I write for a nursing journal and was doing an article on malnutrition. I was reminded how big the problem is in this country, it is easy to live I lives removed from poverty and not to ‘see’. But logically if we go to the shop and food prices have gone up and up then how much more must this affect the poorest households.
I have included a few stats from the GAIN ( Global Alliance for Improved Nutrition) working paper on Malnutrition in South Africa at the end for those interested but I don’t want you to get lost in the stats.
Most children meet their macronutrient and protein levels, which means they eat enough and often weigh enough that they don’t always look malnourished. So looking at them we can fool ourselves into thinking they are fine. But the problem is on a micronutrient level. As many as 10 000 children will die in our country each year from complication of Vit A deficiency. Other micronutrients such as Vit C, Zinc, Iron, niaccin, folate and calcium are also often lacking. This leads to grow stunning and affects their physical and mental development.
Why do I ask if your domestic’s children are starving?
Becasuse as I was writting this article I could not help constantly thinking if I could feed my family as well as I would want to on what we pay. I pay well above the minimum wage and this is not a wage dispute but rather an eye opener. Even if you pay above the recommended minimum wage lower income households spend on average 70% of their income on food and this is just for the bare essential.
I am not discussing employment issues at all, we all have to do what we think is right and fair when it comes to wages. I think however it should not stop there.
Poor food choices are made by the majority of South Africans rich and poor. Watch trolleys in the shops and you will see whether it is a few coins paid for a white bread, pap and coke or a trolley over flowing with processed foods, fizzy drinks, chips and fatty snacks the same poor choices are being made.
Again I don’t think that there is much we can do to influence this, sure we can teach our domestic workers about the benefit of 5 a day fresh fruit and vegetable but in reality culture, finance and time may make this impossible.
So I decided I could not change millions but I can change 1 family. I challenge you to do the same, you will find the things that work for you. This is what I could do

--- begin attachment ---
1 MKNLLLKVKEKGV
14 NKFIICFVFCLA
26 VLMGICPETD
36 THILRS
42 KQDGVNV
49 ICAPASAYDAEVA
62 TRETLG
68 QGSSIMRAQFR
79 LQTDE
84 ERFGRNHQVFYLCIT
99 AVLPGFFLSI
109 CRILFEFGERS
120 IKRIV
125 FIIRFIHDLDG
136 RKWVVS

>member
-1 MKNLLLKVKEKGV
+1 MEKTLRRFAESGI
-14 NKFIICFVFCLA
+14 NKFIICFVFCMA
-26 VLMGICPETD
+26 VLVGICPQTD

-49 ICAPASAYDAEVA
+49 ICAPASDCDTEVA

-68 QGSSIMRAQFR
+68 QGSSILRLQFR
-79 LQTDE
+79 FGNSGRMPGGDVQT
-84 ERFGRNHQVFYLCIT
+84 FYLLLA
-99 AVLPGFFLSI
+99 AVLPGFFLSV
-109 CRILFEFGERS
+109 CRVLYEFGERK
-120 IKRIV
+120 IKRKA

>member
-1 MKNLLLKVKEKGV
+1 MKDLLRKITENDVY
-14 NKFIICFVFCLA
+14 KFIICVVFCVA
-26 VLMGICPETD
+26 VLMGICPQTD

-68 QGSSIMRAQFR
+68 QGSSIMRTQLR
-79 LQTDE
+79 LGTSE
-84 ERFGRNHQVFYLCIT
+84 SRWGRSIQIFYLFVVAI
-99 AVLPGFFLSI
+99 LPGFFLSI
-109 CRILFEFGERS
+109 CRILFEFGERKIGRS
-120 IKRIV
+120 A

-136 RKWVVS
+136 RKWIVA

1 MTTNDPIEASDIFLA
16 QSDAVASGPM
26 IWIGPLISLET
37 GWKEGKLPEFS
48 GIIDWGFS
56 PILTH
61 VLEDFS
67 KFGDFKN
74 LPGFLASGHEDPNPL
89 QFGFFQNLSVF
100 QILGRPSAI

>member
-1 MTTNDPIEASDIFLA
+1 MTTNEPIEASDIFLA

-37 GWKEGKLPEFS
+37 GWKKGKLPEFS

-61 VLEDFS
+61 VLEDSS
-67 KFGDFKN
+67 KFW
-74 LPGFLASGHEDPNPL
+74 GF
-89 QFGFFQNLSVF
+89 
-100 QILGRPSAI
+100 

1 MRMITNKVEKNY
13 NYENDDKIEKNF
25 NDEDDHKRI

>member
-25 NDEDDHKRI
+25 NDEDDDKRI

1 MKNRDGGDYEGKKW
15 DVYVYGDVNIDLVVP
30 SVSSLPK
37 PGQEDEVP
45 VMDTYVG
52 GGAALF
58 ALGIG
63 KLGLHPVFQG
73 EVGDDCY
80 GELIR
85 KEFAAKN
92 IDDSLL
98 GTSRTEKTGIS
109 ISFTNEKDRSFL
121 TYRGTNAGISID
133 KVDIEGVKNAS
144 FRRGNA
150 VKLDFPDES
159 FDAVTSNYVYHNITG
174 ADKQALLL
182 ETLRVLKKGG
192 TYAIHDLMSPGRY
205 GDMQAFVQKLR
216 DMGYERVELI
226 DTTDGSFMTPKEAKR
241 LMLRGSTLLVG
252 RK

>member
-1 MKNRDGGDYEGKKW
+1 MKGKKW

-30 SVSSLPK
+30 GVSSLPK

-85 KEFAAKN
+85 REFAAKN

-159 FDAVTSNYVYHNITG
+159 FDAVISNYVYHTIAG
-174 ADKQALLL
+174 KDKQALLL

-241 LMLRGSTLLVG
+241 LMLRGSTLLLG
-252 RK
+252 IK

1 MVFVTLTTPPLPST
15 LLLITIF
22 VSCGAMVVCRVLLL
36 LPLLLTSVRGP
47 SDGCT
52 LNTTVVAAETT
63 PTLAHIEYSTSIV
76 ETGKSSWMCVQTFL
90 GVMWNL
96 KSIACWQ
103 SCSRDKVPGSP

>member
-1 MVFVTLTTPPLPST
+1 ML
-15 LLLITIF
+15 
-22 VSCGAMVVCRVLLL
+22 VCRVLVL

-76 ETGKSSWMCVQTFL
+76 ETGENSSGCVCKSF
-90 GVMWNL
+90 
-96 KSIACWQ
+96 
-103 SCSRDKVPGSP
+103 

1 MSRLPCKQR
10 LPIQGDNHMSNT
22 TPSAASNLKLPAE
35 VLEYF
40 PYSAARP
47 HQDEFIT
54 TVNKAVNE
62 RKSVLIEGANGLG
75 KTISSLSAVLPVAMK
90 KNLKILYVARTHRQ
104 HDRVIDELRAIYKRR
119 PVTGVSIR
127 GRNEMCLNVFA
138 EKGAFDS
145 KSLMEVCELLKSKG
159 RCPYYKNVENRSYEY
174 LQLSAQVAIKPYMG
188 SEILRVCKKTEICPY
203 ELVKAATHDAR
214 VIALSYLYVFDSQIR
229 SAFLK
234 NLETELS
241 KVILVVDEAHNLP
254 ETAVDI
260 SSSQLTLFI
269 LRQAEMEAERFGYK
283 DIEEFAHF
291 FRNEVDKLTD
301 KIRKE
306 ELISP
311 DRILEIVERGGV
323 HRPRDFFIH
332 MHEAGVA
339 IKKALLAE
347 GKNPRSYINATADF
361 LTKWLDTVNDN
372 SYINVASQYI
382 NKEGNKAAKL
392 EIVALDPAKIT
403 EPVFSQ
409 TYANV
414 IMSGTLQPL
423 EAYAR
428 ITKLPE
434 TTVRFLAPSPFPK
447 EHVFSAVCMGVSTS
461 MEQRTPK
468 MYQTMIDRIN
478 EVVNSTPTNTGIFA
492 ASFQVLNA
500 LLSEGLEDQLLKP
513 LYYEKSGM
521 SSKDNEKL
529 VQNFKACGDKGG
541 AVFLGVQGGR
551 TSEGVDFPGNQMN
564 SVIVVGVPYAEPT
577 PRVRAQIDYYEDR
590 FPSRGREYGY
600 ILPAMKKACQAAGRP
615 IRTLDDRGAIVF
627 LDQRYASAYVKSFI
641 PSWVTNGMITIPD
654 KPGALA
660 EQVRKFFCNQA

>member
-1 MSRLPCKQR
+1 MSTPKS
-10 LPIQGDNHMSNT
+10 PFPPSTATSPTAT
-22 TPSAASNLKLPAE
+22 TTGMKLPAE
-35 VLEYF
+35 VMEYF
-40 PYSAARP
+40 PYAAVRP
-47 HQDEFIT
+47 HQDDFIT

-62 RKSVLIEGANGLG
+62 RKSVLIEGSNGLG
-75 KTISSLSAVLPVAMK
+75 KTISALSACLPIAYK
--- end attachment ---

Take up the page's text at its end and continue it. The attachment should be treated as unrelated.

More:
1) Vitamins and Minerals are what is lacking, consider sponsoring your domestics children a monthly supplement.For babies and smaller children something like EmVit sprinkle is ideal as you can just add it to the pap or breakfast porridge and it is flavourless. Older kids can have the chewable multivitamins. The difference this can make to a child’s life long term is enormous. Imagine if each one of us did this and asked our friends to do the same and they asked their friends etc etc, we can touch a lot of lives
2) I don’t have time to make a vegetable garden alone so I have asked my Nanny/house keeper if she will help me. If we do it together then she can take half the food for her family. Most of us have a small piece of garden, even if you don’t have time to grow anything, maybe get your Domestic/House Keeper/Gardener to help and share the produce. You might even teach them the skill of growing food, or don’t be surprised if you are the one who learns
3) Simple education on food choices and about the 5 a day
4) I give my extra eggs from the chickens and anything else that I have over bought that month. I am careful but if we do have surplace I would rather her family benefits from it.
5) Dish up and extra plate of food at night from what we eat so I know she has had a good meal everyday, if there is less food in her house then at least she has eaten well and the kids can have more.
Can you think of anything else?
GAIN:” Despite various national nutrition and primary health care programs initiated in South Africa over the last decade, recent findings from scientific research have indicated that child malnutrition rates, as well as child health, have not improved. At the national level, stunting and underweight remain the most common nutritional disorders affecting one out of five children and almost one out of 10 children respectively.
The consequences of these levels of under-nutrition are very serious not just for the children but also for the economic development of the country. Using the latest data from epidemiological studies within a well established model we have calculated that the present levels of stunting and vitamin A deficiency result in more than 10,000 extra child deaths annually in South Africa. Poor breastfeeding habits are contributing to a further 7,312 child deaths. A number of longitudinal studies have also established that stunting and iron deficiency in infancy results in losses in earning capacity in later life, mostly through reduced physical stamina”